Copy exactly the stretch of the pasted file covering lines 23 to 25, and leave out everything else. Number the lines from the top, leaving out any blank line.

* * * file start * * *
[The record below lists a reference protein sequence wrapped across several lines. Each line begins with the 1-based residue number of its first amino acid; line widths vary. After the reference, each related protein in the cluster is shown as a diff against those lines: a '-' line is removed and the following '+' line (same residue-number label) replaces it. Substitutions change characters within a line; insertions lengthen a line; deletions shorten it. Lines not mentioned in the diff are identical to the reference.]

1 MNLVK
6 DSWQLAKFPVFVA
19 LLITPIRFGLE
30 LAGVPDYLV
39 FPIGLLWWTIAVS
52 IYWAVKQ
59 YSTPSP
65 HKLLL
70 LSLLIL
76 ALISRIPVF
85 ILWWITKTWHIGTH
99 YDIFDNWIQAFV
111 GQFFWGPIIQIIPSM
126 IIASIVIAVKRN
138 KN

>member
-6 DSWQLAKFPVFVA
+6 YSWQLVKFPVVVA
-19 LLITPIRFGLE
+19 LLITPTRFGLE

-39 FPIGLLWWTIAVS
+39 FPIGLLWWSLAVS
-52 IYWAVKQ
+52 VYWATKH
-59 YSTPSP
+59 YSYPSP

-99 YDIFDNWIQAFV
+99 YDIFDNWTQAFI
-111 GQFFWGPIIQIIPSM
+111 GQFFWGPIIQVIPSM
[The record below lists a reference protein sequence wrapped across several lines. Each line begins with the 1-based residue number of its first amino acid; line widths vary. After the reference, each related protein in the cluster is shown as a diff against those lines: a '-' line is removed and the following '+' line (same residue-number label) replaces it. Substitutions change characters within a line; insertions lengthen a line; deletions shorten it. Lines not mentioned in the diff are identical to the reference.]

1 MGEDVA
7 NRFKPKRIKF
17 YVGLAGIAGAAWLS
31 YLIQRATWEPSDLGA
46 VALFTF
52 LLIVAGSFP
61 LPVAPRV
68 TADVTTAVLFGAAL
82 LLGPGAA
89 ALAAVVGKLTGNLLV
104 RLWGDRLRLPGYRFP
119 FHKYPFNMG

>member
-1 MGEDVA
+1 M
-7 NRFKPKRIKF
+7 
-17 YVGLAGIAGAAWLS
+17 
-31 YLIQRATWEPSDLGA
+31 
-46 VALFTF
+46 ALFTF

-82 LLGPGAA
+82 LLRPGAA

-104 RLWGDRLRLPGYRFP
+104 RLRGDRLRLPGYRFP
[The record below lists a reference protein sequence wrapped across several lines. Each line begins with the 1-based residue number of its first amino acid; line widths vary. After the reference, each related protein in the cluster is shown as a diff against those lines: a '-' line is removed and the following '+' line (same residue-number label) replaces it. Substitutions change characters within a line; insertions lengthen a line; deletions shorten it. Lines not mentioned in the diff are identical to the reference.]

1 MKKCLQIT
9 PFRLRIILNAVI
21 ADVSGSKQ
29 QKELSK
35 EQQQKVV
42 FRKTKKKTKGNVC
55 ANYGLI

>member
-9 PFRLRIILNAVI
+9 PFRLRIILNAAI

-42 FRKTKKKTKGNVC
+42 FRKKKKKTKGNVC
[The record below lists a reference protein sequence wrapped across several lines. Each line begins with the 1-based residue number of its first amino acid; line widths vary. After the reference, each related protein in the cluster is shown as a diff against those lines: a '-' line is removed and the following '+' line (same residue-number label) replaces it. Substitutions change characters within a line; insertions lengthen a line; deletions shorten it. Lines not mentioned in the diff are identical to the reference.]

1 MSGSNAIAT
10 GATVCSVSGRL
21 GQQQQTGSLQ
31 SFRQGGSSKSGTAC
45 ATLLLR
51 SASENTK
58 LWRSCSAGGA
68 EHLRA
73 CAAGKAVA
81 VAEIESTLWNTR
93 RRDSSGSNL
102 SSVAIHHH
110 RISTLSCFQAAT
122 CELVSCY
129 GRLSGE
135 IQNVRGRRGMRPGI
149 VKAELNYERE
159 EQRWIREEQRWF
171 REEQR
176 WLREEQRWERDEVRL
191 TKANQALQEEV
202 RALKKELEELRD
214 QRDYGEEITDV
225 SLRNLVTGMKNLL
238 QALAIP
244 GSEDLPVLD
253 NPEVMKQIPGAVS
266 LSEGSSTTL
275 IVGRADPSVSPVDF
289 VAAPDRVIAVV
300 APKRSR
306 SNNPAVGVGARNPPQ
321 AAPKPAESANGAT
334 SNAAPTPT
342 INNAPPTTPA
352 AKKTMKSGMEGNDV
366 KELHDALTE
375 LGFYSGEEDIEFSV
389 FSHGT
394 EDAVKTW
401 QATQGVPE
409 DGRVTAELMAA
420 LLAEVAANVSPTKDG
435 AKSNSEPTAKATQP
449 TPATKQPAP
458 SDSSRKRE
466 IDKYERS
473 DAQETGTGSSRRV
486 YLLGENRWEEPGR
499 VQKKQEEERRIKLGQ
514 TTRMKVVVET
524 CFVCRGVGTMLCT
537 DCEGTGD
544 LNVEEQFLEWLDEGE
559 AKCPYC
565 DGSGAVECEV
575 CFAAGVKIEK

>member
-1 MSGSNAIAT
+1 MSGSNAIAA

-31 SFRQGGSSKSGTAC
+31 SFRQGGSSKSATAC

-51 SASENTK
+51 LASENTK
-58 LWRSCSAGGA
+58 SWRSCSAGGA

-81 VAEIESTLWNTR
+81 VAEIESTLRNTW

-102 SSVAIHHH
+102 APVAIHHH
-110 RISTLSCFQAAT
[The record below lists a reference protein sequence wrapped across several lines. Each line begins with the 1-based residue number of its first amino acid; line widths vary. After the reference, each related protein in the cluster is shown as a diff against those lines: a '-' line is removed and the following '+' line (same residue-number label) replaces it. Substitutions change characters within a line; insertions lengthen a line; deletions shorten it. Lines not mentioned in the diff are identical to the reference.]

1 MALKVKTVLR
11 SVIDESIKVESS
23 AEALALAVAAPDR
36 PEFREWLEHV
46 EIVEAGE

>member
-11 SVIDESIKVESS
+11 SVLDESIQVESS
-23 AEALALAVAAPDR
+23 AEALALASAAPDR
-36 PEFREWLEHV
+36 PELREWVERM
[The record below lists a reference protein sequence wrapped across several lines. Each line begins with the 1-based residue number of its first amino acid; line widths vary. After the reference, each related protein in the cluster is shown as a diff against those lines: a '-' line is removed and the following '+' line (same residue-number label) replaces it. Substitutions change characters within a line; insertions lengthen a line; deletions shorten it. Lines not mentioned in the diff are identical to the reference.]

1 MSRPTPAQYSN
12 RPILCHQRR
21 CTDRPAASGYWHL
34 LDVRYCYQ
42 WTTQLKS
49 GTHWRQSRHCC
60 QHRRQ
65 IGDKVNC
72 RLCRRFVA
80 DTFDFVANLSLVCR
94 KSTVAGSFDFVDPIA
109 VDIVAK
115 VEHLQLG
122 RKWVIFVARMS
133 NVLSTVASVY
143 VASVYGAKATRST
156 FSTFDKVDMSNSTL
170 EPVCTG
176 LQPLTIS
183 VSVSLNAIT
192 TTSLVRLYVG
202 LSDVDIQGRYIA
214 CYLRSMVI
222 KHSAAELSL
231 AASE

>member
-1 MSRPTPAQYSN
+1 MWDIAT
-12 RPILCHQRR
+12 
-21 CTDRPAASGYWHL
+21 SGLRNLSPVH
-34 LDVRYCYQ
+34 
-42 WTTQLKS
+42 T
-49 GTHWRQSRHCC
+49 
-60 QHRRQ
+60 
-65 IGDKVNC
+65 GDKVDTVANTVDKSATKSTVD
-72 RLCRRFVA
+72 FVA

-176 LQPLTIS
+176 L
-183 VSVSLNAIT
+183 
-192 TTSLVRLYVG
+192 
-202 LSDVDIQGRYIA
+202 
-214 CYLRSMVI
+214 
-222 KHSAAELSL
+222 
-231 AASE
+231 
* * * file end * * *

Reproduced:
+39 FPIGLLWWSLAVS
-52 IYWAVKQ
+52 VYWATKH